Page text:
I wanted find out more about Draught horses as I never had worked with one before. In October of that year, I went to Horse Of The Year (HOYS) in Birmingham. I saw that the Draught Horse Society had a booth there, so I visited. I talked with them about Charlie and showed them his pictures. A lovely lady, who was also The Director, said that she thought he was a beautiful boy, but he was not a Draught Horse. I said, “But his passport….” and she assured me that whoever created it was not clear what they are doing. She sent me on to The Ardennes Society. I went there and talked with them. They took one look at Charlie’s pictures and claimed him as one of theirs. They then did a search and found him – and his 3 children. This confirmed his “mounting issues”. They were furious that he had been gelded because he is/was a stallion in a rare breed. I swore I would take care of him forever and that they would have no further fear for him. I must admit that when he went to shows, we would be regularly approached regarding using him to stud. It was sad to say that he “no longer had the equipment”.
Because I thought Charlie needed more schooling and education than I could give him at the time, Charlie was put on the school at Greenacres. Several of our riders at Sunshine remember Charlie from his days there. Charlie also was ridden in both mine and Beowulf’s lessons. In spite of being told that Charlie should be pulling a plough, Beowulf and Charlie developed together and were soon moving from Show Jumping to Cross Country. Beowulf was 13 years old when he and Charlie did their course together. I was both terrified and bursting with pride. They have not looked back.
Charlie has moved with us from stable to stable over the years. He has always ended up Head of the Herd, Master of the Yard. I am not sure if it because he is so big – 17/3 Hands and 750 kg – or if it because he is confident in who he is and that he is so thoroughly loved. This love was frighteningly tested in 2015 when the vet detected a heart murmur and said that Charlie was no long fit for competition or school work. He could be ridden but only as personal riding horse. Beowulf was devastated. His first true equine love was in a bad way. Then we had the night when Charlie could not breathe and we thought we were going to loose him. We were able to get his airways open and it quickly became a hunt to find what allergen had caused this reaction and further damage to his heart. I went through ever bit of food he ever ate, every type of hay or haylage, every type of bedding, looking for the answer.
It was a Wednesday and the boys were at their French lesson. I was still searching through all the veterinary texts to find a clue. I nearly flicked past the article. It was entitled, “Garlic isn’t always good for horses”. That seemed insane because horses and garlic are part and parcel. I read the article anyway. It stated that for a small minority of horses, usually very large in stature, a garlic allergy can cause constricted airways, cardio stress and uneven heart beats, extreme mood swings (I will tell you now that there is nothing as terrifying as being on Charlie when he having one of those!), and metabolic issues (your horse is fat, no morbidly obese, even with 6 days a week of exercise). I sat there feeling like a lead weight had been taken off of me. I had found the answer.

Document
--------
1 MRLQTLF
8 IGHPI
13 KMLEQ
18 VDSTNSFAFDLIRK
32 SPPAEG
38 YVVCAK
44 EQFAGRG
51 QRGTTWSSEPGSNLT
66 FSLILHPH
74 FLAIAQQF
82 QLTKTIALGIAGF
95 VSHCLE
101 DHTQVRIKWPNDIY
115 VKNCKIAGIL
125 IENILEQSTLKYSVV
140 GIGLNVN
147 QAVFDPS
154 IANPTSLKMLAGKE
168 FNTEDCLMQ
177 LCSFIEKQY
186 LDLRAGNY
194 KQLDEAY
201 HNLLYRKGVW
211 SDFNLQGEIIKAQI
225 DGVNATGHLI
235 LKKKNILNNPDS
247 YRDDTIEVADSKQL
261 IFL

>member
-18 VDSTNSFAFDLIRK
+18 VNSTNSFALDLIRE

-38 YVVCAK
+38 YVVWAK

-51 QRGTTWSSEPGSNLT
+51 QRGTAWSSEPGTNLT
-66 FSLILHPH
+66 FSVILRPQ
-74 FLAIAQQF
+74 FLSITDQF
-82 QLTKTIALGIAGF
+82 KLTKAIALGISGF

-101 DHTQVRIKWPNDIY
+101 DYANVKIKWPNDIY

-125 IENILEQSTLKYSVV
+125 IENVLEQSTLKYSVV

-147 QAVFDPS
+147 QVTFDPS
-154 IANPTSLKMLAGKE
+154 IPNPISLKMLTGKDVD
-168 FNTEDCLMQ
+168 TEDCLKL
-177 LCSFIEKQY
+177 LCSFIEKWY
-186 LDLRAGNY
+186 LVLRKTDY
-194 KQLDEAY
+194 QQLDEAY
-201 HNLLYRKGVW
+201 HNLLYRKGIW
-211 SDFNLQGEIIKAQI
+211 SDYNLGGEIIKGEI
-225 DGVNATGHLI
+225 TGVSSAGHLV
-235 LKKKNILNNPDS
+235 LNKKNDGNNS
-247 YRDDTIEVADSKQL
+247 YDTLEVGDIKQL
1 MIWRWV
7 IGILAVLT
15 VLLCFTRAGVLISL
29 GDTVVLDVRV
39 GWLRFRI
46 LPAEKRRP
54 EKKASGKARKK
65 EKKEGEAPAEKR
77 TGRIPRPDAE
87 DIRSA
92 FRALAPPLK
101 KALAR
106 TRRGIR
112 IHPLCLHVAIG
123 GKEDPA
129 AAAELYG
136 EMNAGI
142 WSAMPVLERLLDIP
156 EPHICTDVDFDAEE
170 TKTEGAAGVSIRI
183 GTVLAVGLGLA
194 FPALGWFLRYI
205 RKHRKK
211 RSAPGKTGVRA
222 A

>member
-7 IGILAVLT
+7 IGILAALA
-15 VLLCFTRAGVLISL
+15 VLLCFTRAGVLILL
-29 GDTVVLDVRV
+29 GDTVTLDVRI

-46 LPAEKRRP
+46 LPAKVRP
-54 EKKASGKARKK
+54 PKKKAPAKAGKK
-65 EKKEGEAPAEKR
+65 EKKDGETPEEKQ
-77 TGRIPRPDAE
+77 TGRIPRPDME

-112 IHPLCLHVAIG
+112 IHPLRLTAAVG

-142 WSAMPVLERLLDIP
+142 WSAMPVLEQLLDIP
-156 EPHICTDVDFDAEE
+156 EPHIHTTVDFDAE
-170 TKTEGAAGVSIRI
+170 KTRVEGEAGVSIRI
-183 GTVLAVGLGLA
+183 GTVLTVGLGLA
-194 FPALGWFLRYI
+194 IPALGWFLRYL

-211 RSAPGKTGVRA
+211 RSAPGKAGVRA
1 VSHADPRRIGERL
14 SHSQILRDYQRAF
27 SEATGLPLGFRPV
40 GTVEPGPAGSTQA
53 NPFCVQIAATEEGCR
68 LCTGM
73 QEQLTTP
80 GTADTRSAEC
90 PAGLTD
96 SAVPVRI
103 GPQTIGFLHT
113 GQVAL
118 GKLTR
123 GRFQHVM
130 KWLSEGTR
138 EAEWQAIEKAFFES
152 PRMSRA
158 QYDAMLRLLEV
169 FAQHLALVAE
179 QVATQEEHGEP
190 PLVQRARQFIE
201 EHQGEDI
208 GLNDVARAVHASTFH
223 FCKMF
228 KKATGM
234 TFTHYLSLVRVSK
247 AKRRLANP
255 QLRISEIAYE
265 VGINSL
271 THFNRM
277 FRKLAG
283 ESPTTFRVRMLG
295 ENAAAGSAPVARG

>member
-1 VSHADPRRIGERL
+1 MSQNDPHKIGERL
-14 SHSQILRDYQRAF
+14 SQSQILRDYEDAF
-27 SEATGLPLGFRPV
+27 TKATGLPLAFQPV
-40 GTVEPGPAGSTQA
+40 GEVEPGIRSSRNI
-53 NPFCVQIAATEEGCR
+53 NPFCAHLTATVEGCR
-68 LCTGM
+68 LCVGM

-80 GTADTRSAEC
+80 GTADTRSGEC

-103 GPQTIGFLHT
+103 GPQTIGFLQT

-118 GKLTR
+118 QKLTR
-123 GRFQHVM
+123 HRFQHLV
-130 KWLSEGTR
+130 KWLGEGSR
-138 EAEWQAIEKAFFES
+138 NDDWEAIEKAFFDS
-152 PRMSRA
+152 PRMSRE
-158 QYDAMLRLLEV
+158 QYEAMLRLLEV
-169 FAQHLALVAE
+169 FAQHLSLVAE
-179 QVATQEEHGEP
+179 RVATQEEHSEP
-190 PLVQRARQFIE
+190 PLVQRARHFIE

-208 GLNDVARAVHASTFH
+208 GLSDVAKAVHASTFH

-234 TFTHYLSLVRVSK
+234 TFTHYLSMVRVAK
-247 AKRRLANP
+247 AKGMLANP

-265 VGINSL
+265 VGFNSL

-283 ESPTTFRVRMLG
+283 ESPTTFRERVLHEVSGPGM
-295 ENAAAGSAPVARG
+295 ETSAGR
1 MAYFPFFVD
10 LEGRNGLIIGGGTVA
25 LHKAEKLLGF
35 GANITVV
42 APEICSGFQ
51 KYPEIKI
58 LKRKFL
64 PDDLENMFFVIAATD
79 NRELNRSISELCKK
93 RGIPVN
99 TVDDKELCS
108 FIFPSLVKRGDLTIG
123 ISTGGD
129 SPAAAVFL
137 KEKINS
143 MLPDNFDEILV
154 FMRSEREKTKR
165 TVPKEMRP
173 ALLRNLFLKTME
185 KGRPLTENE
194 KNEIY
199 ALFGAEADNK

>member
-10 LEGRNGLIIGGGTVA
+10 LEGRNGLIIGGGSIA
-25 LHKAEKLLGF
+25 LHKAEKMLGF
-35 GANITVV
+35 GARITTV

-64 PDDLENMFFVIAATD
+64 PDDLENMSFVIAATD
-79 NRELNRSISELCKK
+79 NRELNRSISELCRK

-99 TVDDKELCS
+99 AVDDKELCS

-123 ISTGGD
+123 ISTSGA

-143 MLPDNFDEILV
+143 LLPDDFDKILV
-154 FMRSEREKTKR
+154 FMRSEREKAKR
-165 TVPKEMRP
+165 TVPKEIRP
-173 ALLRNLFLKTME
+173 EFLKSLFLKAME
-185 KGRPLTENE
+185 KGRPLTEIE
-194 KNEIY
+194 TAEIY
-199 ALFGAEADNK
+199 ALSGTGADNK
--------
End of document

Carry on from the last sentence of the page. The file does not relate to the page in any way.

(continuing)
I immediately (as in throw his dinner out and make fresh with NO GARLIC) changed his meals. Trying to explain to grooms and caretakers that Charlie is allergic to garlic has been difficult over the years, but now no one argues with me. It took Charlie 3 years to recover from what had happened to him. Today he does have some residual breathing issues but they are treated with over the counter antihistamines. His heart has become regular in an odd way, but the pattern is regular. His weight is now proper and he looks good.
Due to my accident I can no longer ride Charlie. It isn’t that I’m scared or don’t have what it takes, it is just that I can’t dismount. It is too long of a way down for my left leg (Magic is almost too tall for me!), so Charlie has a new second rider (I was always second). Garry helps train him, hacks him out, and is using him for medieval mounted archery. Charlie doesn’t mind having a fully armoured knight on his back! Also since the start of the lockdown at the end of March, Charlie has been back in the jumping ring. He can currently do a course of 7 at 40cm and that is getting higher by the day and fitness level. He is also happily doing his dressage – something he doesn’t mind but doesn’t find as interesting as time spent with poles. Beowulf, Garry and with me coaching means that Charlie is returning the horse he was before his illnesses.
Charlie will be celebrating his 16th birthday on 18 July this year. He is not old, but he is no longer young either; however, Charlie is the Godfather of our herd here at Sunshine. He will protect the newbies to the herd and he will care for those who aren’t doing so well. He will put anyone in their place if they fail to show respect. He will play (for a bit of time) with the youngsters and graze with his brothers. He is still The Boss and will be so for a long time.
There are not words to explain how much Charlie means to my family and how deeply he is loved. He is my son as much as my two human boys. Charlie is truly part of my personal family and will never leave us.